The Metropolitan Museum of Art in New York now has its work archived on the internet:

Practice How to See:

Find the “shapes” in different objects by looking for different colors and shadows (values).

Practice seeing where the light is coming from and how it affects what you are looking at.

Do “mental” comparisons of how objects relate to each other in size.

Constantly sketch! By regularly doing small drawings, your skill will improve.

REMEMBER TO PRAY! Thank God for the gifts He has given you.

Friday, May 15, 2015

Now Showing at Fine Line Designs

It's an honor to be able to say that my art is now available in one of the premier galleries in Door County, Wisconsin. I've been visiting Fine Line Designs Gallery (, north of Ephraim, for several years, and finally got the courage to submit my portfolio for consideration. Here are a few of my paintings that are now available there:

"Fireflies" by Kathleen Eaton
on the far wall of this pretty vignette

Three more paintings in the stairwell leading upstairs.

I have a total of eleven paintings at Fine Line Designs, so please ask to see more if you don't see them all! Thank you for your support!

Friday, May 8, 2015

Helping Students Learn to Love Art

I'm teaching art to 6-8th graders for four Fridays in a row. Not being a teacher, I had forgotten how students can be on a beautiful Friday afternoon when it's the last class of the day. When it came time for the second class, I told them that I'm not a teacher, and I'm volunteering my time because I have a passion for art that I would love to pass on to them. I think that woke some of them up. What?! She's not being paid?! She actually WANTS to be here?!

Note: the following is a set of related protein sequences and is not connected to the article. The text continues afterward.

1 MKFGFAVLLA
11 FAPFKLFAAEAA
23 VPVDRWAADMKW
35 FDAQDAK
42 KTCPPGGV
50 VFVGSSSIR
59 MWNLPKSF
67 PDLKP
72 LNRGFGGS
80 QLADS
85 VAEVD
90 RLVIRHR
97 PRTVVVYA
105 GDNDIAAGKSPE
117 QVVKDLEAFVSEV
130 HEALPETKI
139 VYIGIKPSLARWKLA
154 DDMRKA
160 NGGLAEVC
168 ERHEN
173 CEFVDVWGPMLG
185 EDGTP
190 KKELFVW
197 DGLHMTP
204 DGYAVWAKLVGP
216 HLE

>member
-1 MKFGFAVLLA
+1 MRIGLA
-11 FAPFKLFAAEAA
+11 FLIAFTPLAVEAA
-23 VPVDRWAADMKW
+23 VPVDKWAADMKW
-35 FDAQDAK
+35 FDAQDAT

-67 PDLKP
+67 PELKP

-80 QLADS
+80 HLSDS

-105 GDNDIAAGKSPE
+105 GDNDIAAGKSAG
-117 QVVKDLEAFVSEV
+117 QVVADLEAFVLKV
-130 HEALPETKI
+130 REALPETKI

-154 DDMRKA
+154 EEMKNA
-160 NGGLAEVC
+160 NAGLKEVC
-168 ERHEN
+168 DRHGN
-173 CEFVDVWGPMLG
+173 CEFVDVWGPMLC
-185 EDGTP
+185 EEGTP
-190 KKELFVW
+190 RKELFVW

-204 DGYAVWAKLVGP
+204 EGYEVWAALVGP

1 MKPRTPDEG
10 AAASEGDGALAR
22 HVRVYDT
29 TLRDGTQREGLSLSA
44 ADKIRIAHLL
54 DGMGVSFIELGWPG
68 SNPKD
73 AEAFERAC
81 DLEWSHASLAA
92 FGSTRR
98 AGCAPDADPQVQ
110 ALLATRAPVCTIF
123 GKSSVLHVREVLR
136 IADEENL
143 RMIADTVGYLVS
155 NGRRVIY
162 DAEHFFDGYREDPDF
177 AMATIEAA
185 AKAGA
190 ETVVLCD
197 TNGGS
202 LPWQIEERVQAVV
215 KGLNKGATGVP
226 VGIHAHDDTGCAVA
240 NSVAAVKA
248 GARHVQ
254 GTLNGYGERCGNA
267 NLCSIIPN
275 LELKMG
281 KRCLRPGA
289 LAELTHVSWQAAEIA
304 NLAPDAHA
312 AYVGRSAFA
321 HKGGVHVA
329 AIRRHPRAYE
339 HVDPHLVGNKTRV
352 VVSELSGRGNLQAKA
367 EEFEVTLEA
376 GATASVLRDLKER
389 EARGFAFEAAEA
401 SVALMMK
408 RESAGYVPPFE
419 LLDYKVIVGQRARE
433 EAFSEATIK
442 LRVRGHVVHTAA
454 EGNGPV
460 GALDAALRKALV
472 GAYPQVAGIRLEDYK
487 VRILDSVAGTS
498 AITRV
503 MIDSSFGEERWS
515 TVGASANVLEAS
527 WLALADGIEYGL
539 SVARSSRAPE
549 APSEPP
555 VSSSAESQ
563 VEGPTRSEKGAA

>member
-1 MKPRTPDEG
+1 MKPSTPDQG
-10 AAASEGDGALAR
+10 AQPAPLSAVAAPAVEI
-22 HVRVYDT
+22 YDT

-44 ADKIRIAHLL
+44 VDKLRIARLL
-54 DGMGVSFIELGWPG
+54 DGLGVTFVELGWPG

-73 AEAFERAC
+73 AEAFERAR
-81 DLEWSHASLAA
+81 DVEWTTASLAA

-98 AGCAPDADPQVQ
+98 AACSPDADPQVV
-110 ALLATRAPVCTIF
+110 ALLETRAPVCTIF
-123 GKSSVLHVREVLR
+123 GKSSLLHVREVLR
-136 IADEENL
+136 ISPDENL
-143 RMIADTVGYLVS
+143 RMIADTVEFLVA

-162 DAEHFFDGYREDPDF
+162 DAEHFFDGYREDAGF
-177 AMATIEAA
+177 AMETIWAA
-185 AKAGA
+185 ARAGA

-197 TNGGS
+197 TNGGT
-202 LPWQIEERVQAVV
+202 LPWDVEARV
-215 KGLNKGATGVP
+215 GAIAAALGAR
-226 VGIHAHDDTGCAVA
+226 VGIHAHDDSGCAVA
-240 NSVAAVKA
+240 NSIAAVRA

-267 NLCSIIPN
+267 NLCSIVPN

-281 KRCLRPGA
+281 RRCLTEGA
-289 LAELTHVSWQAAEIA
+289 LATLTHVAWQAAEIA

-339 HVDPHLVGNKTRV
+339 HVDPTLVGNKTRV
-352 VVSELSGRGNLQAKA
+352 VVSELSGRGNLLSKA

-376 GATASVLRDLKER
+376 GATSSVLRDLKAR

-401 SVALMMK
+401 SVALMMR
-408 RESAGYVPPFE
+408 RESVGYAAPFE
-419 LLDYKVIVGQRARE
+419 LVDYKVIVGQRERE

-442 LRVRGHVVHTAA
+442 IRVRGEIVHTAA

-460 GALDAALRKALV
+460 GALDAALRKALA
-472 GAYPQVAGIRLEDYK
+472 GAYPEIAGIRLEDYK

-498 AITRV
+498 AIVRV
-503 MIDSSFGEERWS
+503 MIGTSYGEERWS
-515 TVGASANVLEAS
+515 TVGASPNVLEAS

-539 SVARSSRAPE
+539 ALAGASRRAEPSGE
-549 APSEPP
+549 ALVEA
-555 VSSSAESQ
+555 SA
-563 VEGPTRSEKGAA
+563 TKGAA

Not knowing how much art background they have, I started slowly by covering relational, or site-size, drawing in the first class. In the second class we learned how to draw in perspective. (No easy task in a 35 minute class.) I was happy to hear that some of the students actually had been practicing what they learned during the week.

Today, the third class, we took on color mixing. Yikes! I forgot how challenging this can be for even a seasoned artist. I had prepared a "color chart" that they could fill in using tempera or acrylic paint. I'm attaching it below for anyone who would like to use it. If you have a hard time downloading it, please contact me and I'll email it to you.

If you're not familiar with color charts, it's a method of learning what happens when different colors are mixed together in varying amounts. It's amazing what can be achieved using only a few colors. This chart was set up based on the Zorn Pallette. I used red, yellow, and blue since the students I'm with are beginning beginners. Anders Zorn used Yellow Ochre, Cadmium Red, and Ivory Black with white. These were the main colors he used in his work.

I was happily surprised when one young man sat upright and said "I see what I'm doing wrong! Can I start over?" It was like that "Ah-Ha" moment that artists sometimes get. If I can help even one student feel the passion that I have for art, my time will have been worth it! Next week is the final week. We're going to attempt to paint an actual painting on canvas. Wish us luck!